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Martin Honner Chalkrock House

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1880s, Martin Honner, builder. Off SD 50 west of Tabor.
  • (Photograph by Michelle Dennis)

The Martin Honner House, located west of Tabor, is a surviving example of South Dakota’s Czech folk architecture. Czech families began immigrating to the state in 1869, concentrating their settlements in the state’s southeastern corner in Bon Homme and Yankton counties. They brought with them central European building traditions, primarily those associated with Bohemia. In 1870, Martin Honner moved to Dakota Territory with his parents and brother and settled near Tabor, where they were active in the community and charter members of St. Wenceslaus Catholic Church. Honner built this structure sometime during the 1880s.

The house exemplifies the traditional three-bay, L-shaped form often seen in Czech residences. Like other examples, the perpendicular gables face south and east, with stairways in the northeast and northwest bays. The house is constructed of soft chalkrock mortared with clay; it is covered with a stucco finish coat. Chalkrock is a limestone material that forms cliffs along the Missouri River; it was a popular building material in areas between the territorial capital city of Yankton and Fort Thompson. Because the stone is so soft, it could be cut by hand and required no specialized tools, making it a useful material for settlers. The yellowish stone hardened with time, creating a durable building material that was used for both foundations and wall construction. The Martin Honner House, however, sits on a rubblestone foundation. The house also features a wood-shingled roof and pressed brick chimney.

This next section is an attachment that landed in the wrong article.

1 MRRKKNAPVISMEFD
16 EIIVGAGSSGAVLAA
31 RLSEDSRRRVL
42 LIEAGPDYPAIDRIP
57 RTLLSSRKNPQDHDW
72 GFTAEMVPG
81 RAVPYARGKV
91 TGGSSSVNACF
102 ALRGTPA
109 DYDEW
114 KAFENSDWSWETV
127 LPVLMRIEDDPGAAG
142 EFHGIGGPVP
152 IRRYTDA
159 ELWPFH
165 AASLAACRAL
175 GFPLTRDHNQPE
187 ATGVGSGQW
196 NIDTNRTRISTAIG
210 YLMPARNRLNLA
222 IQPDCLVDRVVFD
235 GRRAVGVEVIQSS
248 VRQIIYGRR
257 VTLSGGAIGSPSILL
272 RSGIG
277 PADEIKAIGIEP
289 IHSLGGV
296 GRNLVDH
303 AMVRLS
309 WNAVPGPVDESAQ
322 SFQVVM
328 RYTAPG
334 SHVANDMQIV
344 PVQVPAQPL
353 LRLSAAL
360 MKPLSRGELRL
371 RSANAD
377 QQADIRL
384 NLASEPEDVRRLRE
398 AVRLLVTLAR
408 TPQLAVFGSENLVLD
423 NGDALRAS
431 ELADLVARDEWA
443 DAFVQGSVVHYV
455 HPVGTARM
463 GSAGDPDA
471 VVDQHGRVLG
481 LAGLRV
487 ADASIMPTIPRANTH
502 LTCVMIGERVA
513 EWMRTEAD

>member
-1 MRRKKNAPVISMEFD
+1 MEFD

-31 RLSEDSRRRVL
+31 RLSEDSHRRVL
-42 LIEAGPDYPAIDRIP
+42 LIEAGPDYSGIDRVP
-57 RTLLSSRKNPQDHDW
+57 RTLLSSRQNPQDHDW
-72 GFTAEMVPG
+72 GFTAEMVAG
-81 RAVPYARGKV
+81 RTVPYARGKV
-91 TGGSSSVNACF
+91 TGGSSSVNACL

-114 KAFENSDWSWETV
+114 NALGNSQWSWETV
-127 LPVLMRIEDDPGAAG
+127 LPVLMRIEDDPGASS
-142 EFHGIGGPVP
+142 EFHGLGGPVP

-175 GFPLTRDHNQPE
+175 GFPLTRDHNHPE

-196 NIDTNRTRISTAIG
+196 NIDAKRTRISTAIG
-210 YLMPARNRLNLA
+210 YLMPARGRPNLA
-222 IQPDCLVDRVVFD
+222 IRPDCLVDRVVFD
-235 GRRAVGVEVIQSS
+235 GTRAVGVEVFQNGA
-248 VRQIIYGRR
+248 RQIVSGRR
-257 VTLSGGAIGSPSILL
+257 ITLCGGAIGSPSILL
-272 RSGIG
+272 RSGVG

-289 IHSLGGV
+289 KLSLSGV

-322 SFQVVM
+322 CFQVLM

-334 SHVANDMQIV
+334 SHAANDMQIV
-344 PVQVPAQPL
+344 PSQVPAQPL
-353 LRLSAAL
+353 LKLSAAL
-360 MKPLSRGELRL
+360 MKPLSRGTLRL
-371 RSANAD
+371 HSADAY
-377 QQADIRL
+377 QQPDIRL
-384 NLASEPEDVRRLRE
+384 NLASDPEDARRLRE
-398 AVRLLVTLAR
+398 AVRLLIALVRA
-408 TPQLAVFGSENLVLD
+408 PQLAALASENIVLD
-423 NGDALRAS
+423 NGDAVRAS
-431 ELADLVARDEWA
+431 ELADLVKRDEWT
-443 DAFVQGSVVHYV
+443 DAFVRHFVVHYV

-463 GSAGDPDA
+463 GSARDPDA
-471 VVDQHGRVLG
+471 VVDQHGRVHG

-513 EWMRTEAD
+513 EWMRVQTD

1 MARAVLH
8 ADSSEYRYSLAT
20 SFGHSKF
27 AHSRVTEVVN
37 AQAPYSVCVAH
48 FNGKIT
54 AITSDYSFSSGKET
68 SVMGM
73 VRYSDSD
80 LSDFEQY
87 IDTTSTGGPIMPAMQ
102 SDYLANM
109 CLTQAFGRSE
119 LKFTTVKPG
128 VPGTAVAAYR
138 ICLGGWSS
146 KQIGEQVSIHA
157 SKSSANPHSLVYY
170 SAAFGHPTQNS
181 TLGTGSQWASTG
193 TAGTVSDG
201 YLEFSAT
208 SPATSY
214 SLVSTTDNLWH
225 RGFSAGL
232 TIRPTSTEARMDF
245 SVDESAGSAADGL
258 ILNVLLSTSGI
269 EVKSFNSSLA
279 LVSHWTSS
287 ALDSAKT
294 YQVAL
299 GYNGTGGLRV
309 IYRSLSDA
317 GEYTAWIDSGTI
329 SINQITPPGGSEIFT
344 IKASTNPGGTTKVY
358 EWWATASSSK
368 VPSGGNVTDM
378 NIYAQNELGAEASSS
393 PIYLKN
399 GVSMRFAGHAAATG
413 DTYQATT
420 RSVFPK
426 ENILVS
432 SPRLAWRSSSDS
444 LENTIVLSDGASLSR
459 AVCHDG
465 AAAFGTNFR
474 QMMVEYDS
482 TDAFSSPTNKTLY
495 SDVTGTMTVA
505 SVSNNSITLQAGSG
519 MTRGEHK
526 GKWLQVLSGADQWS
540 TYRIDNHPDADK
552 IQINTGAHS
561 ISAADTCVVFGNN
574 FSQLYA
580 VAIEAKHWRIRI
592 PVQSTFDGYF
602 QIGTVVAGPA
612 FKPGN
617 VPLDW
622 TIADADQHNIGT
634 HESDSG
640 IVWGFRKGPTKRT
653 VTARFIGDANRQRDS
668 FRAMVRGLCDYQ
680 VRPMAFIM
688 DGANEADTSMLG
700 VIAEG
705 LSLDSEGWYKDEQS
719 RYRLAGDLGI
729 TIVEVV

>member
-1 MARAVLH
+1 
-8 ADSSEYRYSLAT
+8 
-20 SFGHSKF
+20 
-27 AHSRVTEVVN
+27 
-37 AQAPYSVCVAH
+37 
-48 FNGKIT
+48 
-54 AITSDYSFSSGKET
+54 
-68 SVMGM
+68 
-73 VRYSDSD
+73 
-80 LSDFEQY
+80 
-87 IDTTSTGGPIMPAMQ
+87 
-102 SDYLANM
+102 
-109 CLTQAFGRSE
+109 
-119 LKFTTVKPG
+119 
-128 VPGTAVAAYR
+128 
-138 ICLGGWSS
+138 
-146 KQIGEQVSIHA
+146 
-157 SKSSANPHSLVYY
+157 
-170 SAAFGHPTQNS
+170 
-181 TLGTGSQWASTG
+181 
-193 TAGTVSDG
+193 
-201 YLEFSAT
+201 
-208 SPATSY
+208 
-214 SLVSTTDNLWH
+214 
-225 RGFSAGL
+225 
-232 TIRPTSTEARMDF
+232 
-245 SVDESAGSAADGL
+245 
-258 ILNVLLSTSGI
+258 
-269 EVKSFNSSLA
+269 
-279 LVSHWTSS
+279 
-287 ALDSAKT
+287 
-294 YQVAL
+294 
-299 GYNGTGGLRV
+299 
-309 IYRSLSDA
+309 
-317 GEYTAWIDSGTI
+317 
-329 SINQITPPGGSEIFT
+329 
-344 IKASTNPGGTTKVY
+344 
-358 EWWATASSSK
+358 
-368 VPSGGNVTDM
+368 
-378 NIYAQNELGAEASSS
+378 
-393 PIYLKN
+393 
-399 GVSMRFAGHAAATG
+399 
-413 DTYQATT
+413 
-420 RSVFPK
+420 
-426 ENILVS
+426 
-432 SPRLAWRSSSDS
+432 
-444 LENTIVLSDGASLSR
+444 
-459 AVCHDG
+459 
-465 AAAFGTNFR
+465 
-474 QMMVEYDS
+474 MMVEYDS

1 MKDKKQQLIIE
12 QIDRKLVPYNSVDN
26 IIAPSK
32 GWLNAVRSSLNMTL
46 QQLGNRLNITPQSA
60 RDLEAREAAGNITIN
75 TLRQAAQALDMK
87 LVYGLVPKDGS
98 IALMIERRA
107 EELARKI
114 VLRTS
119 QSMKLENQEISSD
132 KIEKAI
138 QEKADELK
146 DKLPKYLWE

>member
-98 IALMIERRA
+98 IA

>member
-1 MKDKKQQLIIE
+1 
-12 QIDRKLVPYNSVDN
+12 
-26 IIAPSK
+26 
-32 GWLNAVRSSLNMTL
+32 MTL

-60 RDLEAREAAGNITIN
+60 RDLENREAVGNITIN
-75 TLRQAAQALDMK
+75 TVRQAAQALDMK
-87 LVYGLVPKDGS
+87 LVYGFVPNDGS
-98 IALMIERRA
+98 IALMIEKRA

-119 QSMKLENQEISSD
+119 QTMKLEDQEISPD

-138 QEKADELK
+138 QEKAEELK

Chalkrock was used for several buildings in Bon Homme and Yankton counties, including houses, a water-powered mill, churches, and schools. By the turn of the century, other building materials found favor. Interest in chalkrock was revived in the 1930s under the New Deal–funded Sioux Rehabilitation Colonies, which featured chalkrock cottages at the Rising Hail Colony on the Yankton Reservation.

The Martin Honner House is currently abandoned and deteriorating, although it is still in private ownership of the Honner descendants.


Erpstad, David, and David Wood. Building South Dakota: A Historic Survey of the State’s Architecture to 1945. Pierre: South Dakota State Historical Society Press, 1997.

Rau, John E., “Thematic Nomination of Czech Folk Architecture of Southeastern South Dakota,” Bon Homme and Yankton Counties, South Dakota. National Register of Historic Places Inventory-Nomination Form, 1987. National Park Service, U.S. Department of the Interior, Washington, D.C.

Writing Credits

Michelle L. Dennis



  • 1880


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Michelle L. Dennis, "Martin Honner Chalkrock House", [Tabor, South Dakota], SAH Archipedia, eds. Gabrielle Esperdy and Karen Kingsley, Charlottesville: UVaP, 2012—,

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